Romney told a packed crowd at the Pensacola Civic Center that Obama was "shrinking from the magnitude of the times" and advancing an agenda about "small things" that lacked vision.
Noting that Obama supporters like to chant "four more years" at the president's campaign rallies, Romney picked up on his crowd's own chant and said, "I like '10 more days' a lot better."
"We are gonna win this," Romney told the cheering crowd. "You know that, we're gonna win, yeah?"
Obama accused Romney of running for governor in Massachusetts on a pledge to lower taxes, then making life more expensive for the middle class after taking office.
"All he's offering is a big rerun of the same policies," Obama told a crowd of 8,500 gathered at an outdoor rally in Nashua, New Hampshire, on an unseasonably warm October day.
The president said Romney even raised fees in Massachusetts on obtaining a birth certificate, "which would have been expensive for me." It was a veiled reference to opponents of the president who have incorrectly said he was born outside the United States. Copies of his birth certificate have been in high demand.
Romney's running mate, U.S. Rep. Paul Ryan, was out early in rainy, chilly Ohio to start a two-day, 400-mile (640-kilometer) bus tour of Ohio's small towns and cities. Ryan planned to be in the state until Monday, trying to connect with the working class voters the Republican ticket needs if it is to deny Obama a second term.
Ryan said Obama has not made the case that Obama deserves another four years in office.
"He can't run on his record. The Obama economic agenda failed not because it was stopped; it failed because it was passed," Ryan told 1,000 supporters at a factory in New Philadelphia in eastern Ohio.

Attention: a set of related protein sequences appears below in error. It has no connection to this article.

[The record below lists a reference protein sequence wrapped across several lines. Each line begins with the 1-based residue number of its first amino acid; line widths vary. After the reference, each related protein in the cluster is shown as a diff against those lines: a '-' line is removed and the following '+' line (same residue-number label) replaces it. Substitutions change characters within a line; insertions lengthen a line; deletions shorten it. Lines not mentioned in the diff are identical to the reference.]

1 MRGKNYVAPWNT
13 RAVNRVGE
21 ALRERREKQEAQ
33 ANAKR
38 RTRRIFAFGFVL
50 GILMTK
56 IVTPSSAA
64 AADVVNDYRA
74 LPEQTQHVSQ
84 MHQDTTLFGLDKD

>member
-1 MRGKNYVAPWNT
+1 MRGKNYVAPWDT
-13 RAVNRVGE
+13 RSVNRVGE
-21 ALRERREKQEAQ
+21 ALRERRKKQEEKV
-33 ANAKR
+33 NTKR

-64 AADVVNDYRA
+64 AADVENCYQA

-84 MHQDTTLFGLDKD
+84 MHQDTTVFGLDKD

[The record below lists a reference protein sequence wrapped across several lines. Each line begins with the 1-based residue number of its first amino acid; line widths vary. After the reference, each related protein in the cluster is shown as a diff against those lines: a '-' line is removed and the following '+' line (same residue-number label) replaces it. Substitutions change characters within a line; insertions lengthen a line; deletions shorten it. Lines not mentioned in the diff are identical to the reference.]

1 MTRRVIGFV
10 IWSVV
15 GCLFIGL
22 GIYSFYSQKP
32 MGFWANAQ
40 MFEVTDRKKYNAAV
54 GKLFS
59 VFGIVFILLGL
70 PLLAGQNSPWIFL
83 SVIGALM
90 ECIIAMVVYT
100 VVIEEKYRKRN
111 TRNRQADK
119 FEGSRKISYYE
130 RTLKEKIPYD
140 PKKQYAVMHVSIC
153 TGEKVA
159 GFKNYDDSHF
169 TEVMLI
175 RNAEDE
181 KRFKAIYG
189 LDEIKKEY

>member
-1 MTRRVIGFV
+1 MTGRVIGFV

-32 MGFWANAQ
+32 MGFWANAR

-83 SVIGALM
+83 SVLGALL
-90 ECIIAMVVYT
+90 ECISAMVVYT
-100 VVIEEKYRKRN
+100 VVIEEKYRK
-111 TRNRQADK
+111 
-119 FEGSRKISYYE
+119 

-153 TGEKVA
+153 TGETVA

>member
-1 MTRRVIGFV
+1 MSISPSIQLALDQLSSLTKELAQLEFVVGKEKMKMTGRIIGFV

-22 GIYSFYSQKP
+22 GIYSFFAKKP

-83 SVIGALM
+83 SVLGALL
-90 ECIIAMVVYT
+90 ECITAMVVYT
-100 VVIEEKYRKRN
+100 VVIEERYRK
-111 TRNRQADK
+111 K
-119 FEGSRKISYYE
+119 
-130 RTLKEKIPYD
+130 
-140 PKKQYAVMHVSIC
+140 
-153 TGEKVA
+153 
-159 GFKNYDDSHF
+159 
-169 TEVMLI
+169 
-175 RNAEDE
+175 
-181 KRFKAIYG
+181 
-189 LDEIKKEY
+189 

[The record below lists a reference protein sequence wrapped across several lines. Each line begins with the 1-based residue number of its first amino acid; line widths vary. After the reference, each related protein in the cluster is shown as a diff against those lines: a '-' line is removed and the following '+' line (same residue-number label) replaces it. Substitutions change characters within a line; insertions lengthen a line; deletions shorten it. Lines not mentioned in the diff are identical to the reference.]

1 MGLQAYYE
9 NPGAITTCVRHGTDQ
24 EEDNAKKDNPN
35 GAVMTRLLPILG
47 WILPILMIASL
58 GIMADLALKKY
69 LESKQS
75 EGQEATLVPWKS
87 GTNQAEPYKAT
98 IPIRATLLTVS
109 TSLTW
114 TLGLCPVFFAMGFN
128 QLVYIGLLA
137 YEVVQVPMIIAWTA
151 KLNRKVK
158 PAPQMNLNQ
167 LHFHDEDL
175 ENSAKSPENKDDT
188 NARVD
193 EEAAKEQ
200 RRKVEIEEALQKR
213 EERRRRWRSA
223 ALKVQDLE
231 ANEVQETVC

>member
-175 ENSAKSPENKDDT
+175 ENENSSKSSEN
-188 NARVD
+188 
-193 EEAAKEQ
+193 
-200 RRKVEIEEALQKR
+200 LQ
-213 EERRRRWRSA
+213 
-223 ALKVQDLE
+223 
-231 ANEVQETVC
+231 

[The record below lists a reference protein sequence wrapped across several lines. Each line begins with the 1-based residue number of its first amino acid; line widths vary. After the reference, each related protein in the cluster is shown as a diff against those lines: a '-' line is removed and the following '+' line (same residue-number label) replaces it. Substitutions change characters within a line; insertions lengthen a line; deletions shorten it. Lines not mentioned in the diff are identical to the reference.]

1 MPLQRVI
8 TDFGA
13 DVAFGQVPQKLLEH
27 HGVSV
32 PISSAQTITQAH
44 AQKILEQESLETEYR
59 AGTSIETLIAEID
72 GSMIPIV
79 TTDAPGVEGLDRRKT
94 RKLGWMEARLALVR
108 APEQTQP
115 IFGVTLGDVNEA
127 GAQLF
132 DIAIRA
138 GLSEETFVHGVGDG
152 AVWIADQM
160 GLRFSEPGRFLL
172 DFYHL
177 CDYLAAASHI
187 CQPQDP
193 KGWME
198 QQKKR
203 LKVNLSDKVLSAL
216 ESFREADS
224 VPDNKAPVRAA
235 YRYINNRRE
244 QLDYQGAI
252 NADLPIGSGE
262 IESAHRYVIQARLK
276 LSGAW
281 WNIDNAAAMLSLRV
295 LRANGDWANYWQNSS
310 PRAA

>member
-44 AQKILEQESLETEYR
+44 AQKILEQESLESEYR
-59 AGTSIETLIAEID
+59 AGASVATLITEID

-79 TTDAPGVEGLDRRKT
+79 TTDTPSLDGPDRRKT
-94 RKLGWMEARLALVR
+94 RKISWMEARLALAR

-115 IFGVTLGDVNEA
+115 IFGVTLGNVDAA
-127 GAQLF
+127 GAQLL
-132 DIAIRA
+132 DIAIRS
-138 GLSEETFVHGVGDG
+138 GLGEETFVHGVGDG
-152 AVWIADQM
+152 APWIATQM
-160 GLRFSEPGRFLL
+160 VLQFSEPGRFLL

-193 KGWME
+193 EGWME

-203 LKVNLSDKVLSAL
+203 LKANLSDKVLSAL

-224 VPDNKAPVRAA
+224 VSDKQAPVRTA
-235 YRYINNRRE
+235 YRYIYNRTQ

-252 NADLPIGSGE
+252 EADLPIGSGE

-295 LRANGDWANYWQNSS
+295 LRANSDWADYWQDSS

Obama's campaign pressed forward with a get-out-the-vote effort that aides said had them leading or tied in every competitive state. The president was eschewing the lofty rhetoric of his 2008 run in favor of warning supporters that skipping out on voting could cost him the election.
"In 2000, Gore vs. Bush, 537 votes changed the direction of history in a profound way and the same thing could happen," Obama said in an interview Friday with MTV where he appealed for support from young voters..
Romney was switching his attention to Florida on Saturday after spending much of the week focused on shoring up support in Ohio. While the Midwestern swing state could be crucial to Romney's re-election prospects, he also faces tremendous pressure to carry Florida, which offers 29 Electoral College votes, the most of any swing state.
Obama carried Florida by just 3 percentage points in 2008 and polls show the candidates tied.
The former Massachusetts governor was scheduled to attend three rallies, the first in Pensacola along the state's conservative Panhandle. He then moves to suburban Orlando before finishing his day with an evening rally just outside of Tampa, the site of the Republican National Convention. Romney was to be joined at all three events by Florida Sen. Marco Rubio.
Associated Press writers Julie Pace in Nashua, New Hampshire, Nancy Benac in Washington, Philip Elliott in Ohio, and Steve Peoples in Pensacola, Florida, contributed to this report.